In one of the initial papers in the field, murine IL-7 was reported to be inactive against human cells (40). This conclusion was reinforced by enthalpy calculations derived from molecular modeling, arguing that murine IL-7 binds weakly to the human IL-7R (47). We were therefore surprised to discover that murine IL-7 can transduce signals through the IL-7R on human B-lineage cells. A previously published study offers a possible explanation (48). A virtual construction of a three-dimensional model of IL-7 structure was created, and a sequence bounded by Cys131 and Cys143 containing a potential hydrophobic surface was hypothesized to be important for protein interactions. Comparison of this region indicates that murine and human IL-7 share 12 of the 13 aa residues, with the only difference being an arginine in position 138 in humans and a glutamine in comparable position in the mouse (40). Thus, it is conceivable that this sequence (designated helix D) confers upon murine IL-7 the capacity to bind to the human IL-7R.
In conclusion, we have identified functional consequences of IL-7 signaling in human CD19+/IL-7R+ B-lineage cells. This is the first report to show that a stromal cell synthesizing endogenous IL-7 can regulate the development of normal human B-lineage cells from HSC. How do we reconcile results in the current study with the presence of circulating B cells in SCID patients with mutations in the IL-7R (17, 18, 19), γc (14), and Jak3 (15, 16)? We favor a model wherein IL-7 does play an important role in human B cell development–exerting a replicative stimulus upon pro-B cells that, however, requires an additional cytokine provided by stromal cells in the BM microenvironment. This unknown cytokine acts independent of the γc subunit family of IL receptors, and may compensate for the absence of signaling through the IL-7R in SCID patients. We emphasize that only limited information is available on the status of B cell development in SCID patients with IL-7R mutations, largely restricted to quantitation of circulating B cells (18, 19). Thus, although their circulating B cell numbers are normal, other IL-7-dependent events may be absent or reduced, but go undetected. Finally, because we have shown that murine IL-7 stimulates human B-lineage cells, our results may provide at least a partial explanation for why human CD34+ HSC transplanted into NOD-SCID mice can develop into human CD19+ B-lineage cells (49, 50, 51, 52).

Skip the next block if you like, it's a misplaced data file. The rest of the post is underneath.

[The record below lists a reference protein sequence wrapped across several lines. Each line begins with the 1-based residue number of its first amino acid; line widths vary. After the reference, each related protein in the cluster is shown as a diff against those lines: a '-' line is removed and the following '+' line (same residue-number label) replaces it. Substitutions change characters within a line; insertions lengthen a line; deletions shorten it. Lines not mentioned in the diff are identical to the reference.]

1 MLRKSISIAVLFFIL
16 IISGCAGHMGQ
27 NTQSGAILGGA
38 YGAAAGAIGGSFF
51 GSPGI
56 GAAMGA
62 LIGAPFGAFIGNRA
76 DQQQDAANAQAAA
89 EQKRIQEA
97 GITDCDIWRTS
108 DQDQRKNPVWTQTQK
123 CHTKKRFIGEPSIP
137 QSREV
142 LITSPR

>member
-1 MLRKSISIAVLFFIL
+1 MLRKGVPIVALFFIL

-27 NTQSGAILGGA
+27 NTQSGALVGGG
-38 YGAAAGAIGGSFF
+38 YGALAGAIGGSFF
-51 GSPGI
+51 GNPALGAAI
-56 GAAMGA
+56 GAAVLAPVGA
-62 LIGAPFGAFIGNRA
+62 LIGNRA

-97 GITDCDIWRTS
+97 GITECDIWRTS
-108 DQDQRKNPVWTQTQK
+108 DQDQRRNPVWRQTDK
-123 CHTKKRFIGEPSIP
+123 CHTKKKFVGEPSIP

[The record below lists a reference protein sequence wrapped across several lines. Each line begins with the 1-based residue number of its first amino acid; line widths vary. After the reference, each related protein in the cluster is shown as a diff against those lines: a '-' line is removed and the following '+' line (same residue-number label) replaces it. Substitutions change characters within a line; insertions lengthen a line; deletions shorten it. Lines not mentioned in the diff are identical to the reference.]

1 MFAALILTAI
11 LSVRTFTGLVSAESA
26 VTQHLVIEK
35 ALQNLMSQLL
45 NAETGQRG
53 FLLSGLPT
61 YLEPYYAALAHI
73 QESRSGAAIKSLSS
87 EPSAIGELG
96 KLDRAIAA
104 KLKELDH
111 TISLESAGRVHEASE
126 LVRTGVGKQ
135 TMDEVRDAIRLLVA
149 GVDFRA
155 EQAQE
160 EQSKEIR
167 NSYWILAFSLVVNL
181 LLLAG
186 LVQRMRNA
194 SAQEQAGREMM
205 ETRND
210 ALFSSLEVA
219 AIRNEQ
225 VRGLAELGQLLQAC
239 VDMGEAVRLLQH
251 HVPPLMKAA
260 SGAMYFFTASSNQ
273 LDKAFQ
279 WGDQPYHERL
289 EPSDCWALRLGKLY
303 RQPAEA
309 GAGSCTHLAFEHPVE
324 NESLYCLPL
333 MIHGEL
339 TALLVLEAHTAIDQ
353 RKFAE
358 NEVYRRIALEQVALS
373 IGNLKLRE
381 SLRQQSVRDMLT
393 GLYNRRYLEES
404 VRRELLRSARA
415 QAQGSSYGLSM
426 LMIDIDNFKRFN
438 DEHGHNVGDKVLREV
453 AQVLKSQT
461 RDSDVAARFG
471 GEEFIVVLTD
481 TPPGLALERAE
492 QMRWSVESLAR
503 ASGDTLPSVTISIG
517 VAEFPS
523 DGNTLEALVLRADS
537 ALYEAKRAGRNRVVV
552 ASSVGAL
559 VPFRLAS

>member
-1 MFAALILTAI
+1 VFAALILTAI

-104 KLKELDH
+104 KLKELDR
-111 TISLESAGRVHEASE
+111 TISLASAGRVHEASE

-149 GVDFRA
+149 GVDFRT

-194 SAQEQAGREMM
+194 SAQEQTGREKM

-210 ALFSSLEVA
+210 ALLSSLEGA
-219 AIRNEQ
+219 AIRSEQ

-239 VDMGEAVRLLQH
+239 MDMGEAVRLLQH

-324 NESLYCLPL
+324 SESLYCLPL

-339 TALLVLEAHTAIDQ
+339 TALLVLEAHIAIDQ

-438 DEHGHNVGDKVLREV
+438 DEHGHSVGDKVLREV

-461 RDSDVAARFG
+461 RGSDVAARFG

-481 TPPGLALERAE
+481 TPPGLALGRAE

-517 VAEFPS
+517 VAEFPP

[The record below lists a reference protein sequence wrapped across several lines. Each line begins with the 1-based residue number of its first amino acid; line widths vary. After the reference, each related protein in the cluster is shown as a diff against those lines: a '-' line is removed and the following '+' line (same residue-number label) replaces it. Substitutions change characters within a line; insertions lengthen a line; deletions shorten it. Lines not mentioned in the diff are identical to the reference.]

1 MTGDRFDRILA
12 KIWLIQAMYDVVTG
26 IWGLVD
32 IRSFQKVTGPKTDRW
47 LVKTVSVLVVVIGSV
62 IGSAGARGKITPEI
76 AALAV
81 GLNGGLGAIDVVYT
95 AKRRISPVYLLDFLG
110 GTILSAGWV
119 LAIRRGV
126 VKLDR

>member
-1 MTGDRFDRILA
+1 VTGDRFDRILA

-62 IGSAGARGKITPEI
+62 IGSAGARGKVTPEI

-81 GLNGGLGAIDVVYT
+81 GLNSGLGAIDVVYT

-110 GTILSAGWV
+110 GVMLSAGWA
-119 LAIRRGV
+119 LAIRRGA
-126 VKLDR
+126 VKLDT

We gratefully acknowledge the technical assistance of Rebecca Asch and Nicole Owen. We thank Melinda Koch for assistance with the ELISA, and Joel Sederstrom and Greg Veltri (Flow Cytometry Core, University of Minnesota Cancer Center) for cell sorting.
The authors have no financial conflict of interest.
The costs of publication of this article were defrayed in part by the payment of page charges. This article must therefore be hereby marked advertisement in accordance with 18 U.S.C. Section 1734 solely to indicate this fact.
This work was supported by National Institutes of Health Grant RO1 CA31685 and the Leukemia Research Fund. S.E.J. was supported by Immunology Training Grant T32 AI07313. T.W.L. is the Apogee Enterprises Chair in Cancer Research.
Abbreviations used in this paper: γc, common γ; FLT, fms-like tyrosine kinase; XSCID, X-linked SCID; BM, bone marrow; HSC, hemopoietic stem cell; SCF, stem cell factor; ALL, acute lymphoblastic leukemia.